Sunday, July 15, 2007

Do "Help Lines" bog you down?

Here is a 2 1/2 minute video piece, made with my friend Marlene Franks. A video pioneer, she is now working hard at gaining skills to begin to use her computer and digital camera as production tools. We get together periodically in front of her computer for me to give her support in using her Movie Maker software.

The video is her description of one of those "tripping over the tools" incidents. Yesterday she confessed that she hadn't done much since our last meeting, because she had gotten sidetracked, stuck and frustrated in trying to do what she thought would be a quick and simple bit of computer housekeeping: doing her annual update to her virus protection subscription. She describes how she worked persistently with call centre employees at a live Help Line. Even though she finally got the job done, she emerged feeling like a failure. I noticed that, weeks later, she was still showing a drop in energy, confidence and enthusiasm for working at her computer.

The online article "Customer Call Centres: Who Gets Your Worst Service Vote?" (published on the CityNews site, June 14, 2007) indicates that Marlene is not alone, and that computer support is rated the worst. People who came of age before computers often tell me that they emerge from the maze of a computer support phone call feeling stupid and inadequate. What is the answer? It would certainly have been shortsighted for Marlene to bail out on her effort to get updated virus protection. If it was hard getting support about downloading, that is nothing compared to the kind of help she would have needed had she experienced time-consuming devastation of a computer meltdown.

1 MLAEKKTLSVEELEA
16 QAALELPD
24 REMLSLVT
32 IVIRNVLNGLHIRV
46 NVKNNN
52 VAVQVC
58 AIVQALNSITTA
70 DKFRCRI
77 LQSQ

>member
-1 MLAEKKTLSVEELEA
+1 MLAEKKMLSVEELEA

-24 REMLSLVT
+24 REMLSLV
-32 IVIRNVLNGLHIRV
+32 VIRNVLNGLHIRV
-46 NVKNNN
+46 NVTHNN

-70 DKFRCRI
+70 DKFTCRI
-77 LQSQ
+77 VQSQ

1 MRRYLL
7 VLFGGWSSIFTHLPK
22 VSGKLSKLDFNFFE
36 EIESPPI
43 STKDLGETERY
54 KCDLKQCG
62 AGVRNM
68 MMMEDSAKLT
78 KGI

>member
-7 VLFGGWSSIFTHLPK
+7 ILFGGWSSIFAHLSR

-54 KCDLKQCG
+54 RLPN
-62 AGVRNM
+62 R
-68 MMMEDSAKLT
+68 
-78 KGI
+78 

People who are just getting their feet wet with new technology need to hear that most people using computers feel -- at least on occasion -- like they are in over their heads. And they, too, often feel like they aren't getting what they need when they wave at the lifeguard. One reason that computer courses for seniors are so useful is that they provide a safe space where stories become funny once they are swapped. As I've watched my much younger peers in my media classes, I've noticed that they ask each other questions, and have a high tolerance for what I call "thrashing around". Asking a friend or family member to sit down with you at your own computer is one solution (as long as they promise not to grab the keyboard). But also, from personal experience, I have found that Call Centre employees will define a term or describe the spot where that key should be, once I admit that I'm lost. When all else fails, get out of the pool and, like Marlene, go out for a walk. Being in deep water is not the same as drowning.